A new day at the Cannes Film Festival can only mean one thing—a fresh batch of films to dig our teeth into!
Following a night of heavy partying up and down the Croisette, we begrudgingly tore ourselves out of bed Saturday morning to catch an early press screening of Mike Leigh’s Another Year, one of 19 films competing for the Palm d’Or at the festival. True to form, the English filmmaker returns with another intimate character study concerning an emotionally complex and atypical woman in the vein of Vera Drake and Happy-Go-Lucky. Lesley Manville’s stirring portrayal of an abrasive and insecure, yet oddly personable, alcoholic is perhaps most notable here. The newcomer sets the bar considerably high and she might be the one to beat in the Best Supporting Actress races come awards season.
Considering its subject matter, Another Year was actually quite the gloomy affair, which proved hard to stomach first thing in the morning—we’re in paradise, people! Naturally, we made a brief pit stop at the Palais’ Nespresso Bar to cleanse our palette with the aid of some caffeinated goodies before throwing ourselves at the mercy of another jam-packed day of screenings, starting off with Gregg Araki’s Kaboom. As you’re probably well aware, the cult phenom isn’t exactly known for catering to the masses with the most accessible films. So, the walkouts at the screening were entirely expected. Kaboom shouldn’t disappoint hardcore Araki fans, as it’s the filmmaker’s standard fare. As for everybody else, “outlandish” and “oversexed” don’t seem like strong enough words to describe it.
Fearing that we might wear ourselves out halfway into the festival, we decided to take it relatively easy on Sunday. Although it’s never easy pulling away from the festival grounds due to our fixed schedule, we do make the point of checking out the local hangouts whenever time permits. Following the screening of the perfectly enjoyable, yet unremarkable, La Princesse de Montpensier at the Grand Théâtre Lumière, we sat down for a leisurely breakfast at the Moure Rouge, took in its pacifying view of the Mediterranean, knocked back a couple of beers, and capped it off with a much-needed afternoon nap on the beachfront. Feeling rejuvenated for the first time since stepping foot in Cannes early last week, we threw on our best suit and darted out the door for—what else?—more screenings!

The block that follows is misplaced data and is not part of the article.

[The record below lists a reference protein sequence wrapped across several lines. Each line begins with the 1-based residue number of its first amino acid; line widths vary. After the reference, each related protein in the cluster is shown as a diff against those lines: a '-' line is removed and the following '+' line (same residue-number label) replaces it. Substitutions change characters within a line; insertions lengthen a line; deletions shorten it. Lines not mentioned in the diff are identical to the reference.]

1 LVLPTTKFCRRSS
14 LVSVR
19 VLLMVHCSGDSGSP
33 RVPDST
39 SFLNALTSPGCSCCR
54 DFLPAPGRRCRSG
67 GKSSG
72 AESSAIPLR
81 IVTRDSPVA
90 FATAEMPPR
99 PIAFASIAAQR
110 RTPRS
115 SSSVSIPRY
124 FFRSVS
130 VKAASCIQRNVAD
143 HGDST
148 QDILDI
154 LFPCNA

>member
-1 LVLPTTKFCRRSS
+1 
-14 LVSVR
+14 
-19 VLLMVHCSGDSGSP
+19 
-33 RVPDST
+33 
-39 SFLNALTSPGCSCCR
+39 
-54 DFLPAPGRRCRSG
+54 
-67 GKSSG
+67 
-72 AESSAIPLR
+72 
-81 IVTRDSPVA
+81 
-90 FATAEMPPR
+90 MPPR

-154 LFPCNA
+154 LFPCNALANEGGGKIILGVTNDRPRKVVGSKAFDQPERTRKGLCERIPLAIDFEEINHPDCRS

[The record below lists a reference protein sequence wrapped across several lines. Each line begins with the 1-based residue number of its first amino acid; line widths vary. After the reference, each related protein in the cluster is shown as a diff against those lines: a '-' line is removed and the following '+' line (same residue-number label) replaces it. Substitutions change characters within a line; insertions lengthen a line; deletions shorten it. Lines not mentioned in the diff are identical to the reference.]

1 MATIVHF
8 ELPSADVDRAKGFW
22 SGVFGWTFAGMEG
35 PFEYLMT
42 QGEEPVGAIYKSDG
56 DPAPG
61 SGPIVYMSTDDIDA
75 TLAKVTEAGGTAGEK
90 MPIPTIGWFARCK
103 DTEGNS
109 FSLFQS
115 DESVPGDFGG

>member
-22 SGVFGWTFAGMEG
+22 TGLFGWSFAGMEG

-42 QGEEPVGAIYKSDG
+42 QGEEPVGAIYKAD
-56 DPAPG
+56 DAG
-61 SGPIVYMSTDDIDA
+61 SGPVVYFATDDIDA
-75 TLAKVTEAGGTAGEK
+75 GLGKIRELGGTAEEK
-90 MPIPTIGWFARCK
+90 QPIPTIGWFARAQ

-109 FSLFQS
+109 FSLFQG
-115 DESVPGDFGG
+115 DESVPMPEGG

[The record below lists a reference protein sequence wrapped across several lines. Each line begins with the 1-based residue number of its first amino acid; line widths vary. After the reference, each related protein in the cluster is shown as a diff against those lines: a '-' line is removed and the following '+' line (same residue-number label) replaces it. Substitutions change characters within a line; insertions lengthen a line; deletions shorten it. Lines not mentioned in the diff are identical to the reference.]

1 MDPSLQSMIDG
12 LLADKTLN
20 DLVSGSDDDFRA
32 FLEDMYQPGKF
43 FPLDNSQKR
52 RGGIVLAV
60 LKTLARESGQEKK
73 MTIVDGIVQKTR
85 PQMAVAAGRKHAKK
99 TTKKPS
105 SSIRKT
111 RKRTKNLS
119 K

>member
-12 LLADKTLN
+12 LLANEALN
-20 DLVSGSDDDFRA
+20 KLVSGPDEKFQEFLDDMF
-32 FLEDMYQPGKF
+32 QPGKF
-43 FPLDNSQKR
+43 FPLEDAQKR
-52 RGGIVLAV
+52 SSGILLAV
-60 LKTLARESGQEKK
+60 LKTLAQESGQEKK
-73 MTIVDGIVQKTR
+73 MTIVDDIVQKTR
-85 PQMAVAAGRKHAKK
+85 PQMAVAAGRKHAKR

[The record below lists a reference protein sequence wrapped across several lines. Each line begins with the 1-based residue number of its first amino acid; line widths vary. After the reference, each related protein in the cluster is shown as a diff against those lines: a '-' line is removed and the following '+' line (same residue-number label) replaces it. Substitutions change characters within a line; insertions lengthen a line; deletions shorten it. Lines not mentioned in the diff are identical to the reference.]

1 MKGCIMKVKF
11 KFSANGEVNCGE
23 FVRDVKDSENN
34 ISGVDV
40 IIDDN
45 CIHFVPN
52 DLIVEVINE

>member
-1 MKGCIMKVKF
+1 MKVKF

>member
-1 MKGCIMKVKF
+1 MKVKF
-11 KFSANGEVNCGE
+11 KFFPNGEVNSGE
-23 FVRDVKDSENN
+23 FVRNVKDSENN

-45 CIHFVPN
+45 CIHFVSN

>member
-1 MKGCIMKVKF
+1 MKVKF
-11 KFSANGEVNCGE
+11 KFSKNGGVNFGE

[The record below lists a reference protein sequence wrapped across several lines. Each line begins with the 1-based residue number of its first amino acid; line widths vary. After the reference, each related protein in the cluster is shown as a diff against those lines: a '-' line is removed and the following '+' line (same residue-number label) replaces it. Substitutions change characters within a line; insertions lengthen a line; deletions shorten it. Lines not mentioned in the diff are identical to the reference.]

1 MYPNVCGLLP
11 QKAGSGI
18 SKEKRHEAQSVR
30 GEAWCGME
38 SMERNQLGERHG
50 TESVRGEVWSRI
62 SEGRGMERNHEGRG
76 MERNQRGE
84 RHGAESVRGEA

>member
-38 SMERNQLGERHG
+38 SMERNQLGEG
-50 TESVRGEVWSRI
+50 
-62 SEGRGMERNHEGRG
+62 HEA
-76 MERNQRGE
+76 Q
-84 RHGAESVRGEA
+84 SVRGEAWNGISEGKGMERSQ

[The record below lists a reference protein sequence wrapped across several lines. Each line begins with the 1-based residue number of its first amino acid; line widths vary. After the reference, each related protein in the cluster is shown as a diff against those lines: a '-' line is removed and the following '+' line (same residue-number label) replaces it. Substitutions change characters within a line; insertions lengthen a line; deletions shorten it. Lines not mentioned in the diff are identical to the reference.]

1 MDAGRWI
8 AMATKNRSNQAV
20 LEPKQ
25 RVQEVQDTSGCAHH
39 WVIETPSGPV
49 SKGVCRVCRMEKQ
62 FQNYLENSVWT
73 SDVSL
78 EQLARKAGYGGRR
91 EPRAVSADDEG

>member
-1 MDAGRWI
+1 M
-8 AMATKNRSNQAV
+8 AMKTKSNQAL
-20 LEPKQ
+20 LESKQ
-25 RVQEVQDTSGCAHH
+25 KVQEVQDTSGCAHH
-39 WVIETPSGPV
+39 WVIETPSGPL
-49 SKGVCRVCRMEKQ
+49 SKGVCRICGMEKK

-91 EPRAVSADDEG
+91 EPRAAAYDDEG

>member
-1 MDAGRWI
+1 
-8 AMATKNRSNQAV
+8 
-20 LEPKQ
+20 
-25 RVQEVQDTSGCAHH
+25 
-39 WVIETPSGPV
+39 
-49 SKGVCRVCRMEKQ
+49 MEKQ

Monday started off to a promising new start with Alejandro González Iñárritu’s long-awaited Biutiful. Javier Bardem’s formidable acting chops don’t go to waste in this haunting—and yes, quite beautiful—cinematic gem about a man who must come to accept his mortality when he suddenly becomes a slave to an incurable disease. In true Iñárritu fashion, the film deals with some heavy subject matters—death and heartbreak, mostly—but everything is kept fairly straightforward, intelligently sidestepping the dangers of coddling the audience and saving us a beating over the head with convoluted ideas. Reteaming with his choice lensman Rodrigo Prieto and composer Gustavo Santaolalla, the Mexican director paints a grim portrait of the world, which has now become his calling card. Although the reactions from critics have largely been divided, it’s one of our personal favorites at the festival so far.
And just when our day was about to get even better with the press conference for Jean-Luc Godard’s Film Socialisme, we caught wind of his abrupt cancellation. The legendary filmmaker didn’t give a clear enough reason for his absence, but here is a man who made an entire career out of pulling stunts like this in the past—that old geezer. Understandably, we started to draw our own conclusions. Perhaps Godard wasn’t ready to face up to the world’s most vicious critics who would collectively breath down his neck for making what seems to be one of his most inconsumable films to date (also rumored to be his last). We certainly had strong opinions about it as well.
In what looks and reads like a painfully pretentious and contrived student film, the awkward interplay of text, audio, and images add up to an indecipherable mess. Touching on everything from Hitler, Stalin, Hollywood, war, nationalism, gambling, socialism, women, and religion to The Battleship Potempkin, Film Socialisme is a lot to take in one sitting and we still haven’t the slightest clue what the film trying to communicate. Those in the audience who simply up and left during the screening seemed to have the right idea, but we wanted to stick it out for the imminent parade of booing. When no such thing came to pass, our annoyance quickly turned to fear. Were they clapping out of pity? What is this overblown film really about? We’re not so sure even the 79-year-old maverick has the answer.
Another Year by Mike Leigh (*** out of ****)
You Will Meet a Tall Dark Stranger by Woody Allen (** out of ****)
Kaboom by Gregg Araki (*** out of ****)
Un Homme Qui Crie by Mahamat-Saleh Haroun (** out of ****)
Le Princesse de Montpensier by Bertrand Tavernier (** out of ****)
Outrage by Takeshi Kitano (** out of ****)
Biutiful by Alejandro González Iñárritu (*** out of ****)
Film Socialisme by Jean-Luc Godard (no stars)
Copie Conforme by Abbas Kiarostami (** out of ****)
Blue Valentine by Derek Cianfrance (** out of ****)